Perhaps one of the reasons Tony likes his single-place Mite is that his wife Thelma really doesn't like to fly in little airplanes. However, Tony's sons Larry and Jimmy are both pilots; Larry is licensed in power planes and Jimmy in gliders. Jimmy, at 14 years, 4 months, was the youngest pilot to receive the SSA "Silver C" badge.

Bits and pieces of a Piper Tri-Pacer he is restoring and changing back to a Pacer taildragger are stored in his hangar. He also owns a single-place PIK-20D sailplane from Finland.

Tony grins when people ask if his present Mite is for sale. "Sure, I tell them I'll sell it for something over $25,000, but there are some special conditions. I'll take $15,000 down and the balance in five years when I deliver it to them," he says with a big grin.

The Mooney Mite was developed as a low-cost flying machine by Al Mooney and D.G. Yankey. The pair formerly headed the Culver Aircraft Corp., which went out of business early in the "iron bird" era. Before designing the Mite, Al Mooney already had created the Culver Cadet, some Monocoupes, the Dart and the Eaglerock Bullet.

Because the original factory model came with few instruments, Tony installed a few of his own

Shops were set up near Wichita in 1948 and part-time help was obtained from other aircraft plants. The prototype Mite and four subsequent models were equipped with 26-hp Crosley automotive engines. One of the originals reportedly is still flying. The Crosley version was fabric-covered and utilized four Goodyear belts with a 2:1 reduction to the prop. In those days, the factory had the CAA (a pre-FAA regulatory agency) certify the plane as well as the converted engine. Originally, the designer was considering either a Waukesha or a Hercules powerplant, but changed to the Crosley which was being used to power U.S. Navy electric generators. It was a heavy powerplant, 4 pounds per horsepower with 1.8 quarts of liquid coolant. Take off performance was rated poor with a 15-second roll considered normal. The Crosley also iced up very quickly. However, fuel consumption was down to 1.55 gph.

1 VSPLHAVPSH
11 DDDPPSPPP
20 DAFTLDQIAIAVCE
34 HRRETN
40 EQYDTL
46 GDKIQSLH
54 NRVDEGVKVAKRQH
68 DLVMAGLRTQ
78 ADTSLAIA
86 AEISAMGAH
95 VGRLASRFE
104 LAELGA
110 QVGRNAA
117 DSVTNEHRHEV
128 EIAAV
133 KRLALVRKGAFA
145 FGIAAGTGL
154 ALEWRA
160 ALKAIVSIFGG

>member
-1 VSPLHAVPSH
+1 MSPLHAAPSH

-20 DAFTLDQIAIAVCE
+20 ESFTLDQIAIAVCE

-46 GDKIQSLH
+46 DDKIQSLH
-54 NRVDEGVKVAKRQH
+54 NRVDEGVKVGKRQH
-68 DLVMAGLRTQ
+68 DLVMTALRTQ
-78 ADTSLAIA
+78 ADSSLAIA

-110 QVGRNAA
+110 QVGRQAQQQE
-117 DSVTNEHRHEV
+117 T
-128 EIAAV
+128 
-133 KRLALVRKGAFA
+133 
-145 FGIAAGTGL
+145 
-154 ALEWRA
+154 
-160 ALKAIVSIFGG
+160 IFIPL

The original factory price was $1995! Mites now sell for between $5000 and $8500, depending on condition and equipment.

After the Crosley automotive engine was discontinued, the factory designations were M-18-L and M-18-LA for Lycoming; M-18-C and M-18-C55 for Continental powerplants. All these engines were 65 hp. The M-18-C55 was produced in 1955, the last production year. Of this group, 32 or so were the "stretched" version with the cockpit three inches longer, one inch wider and inches higher with a modified canopy.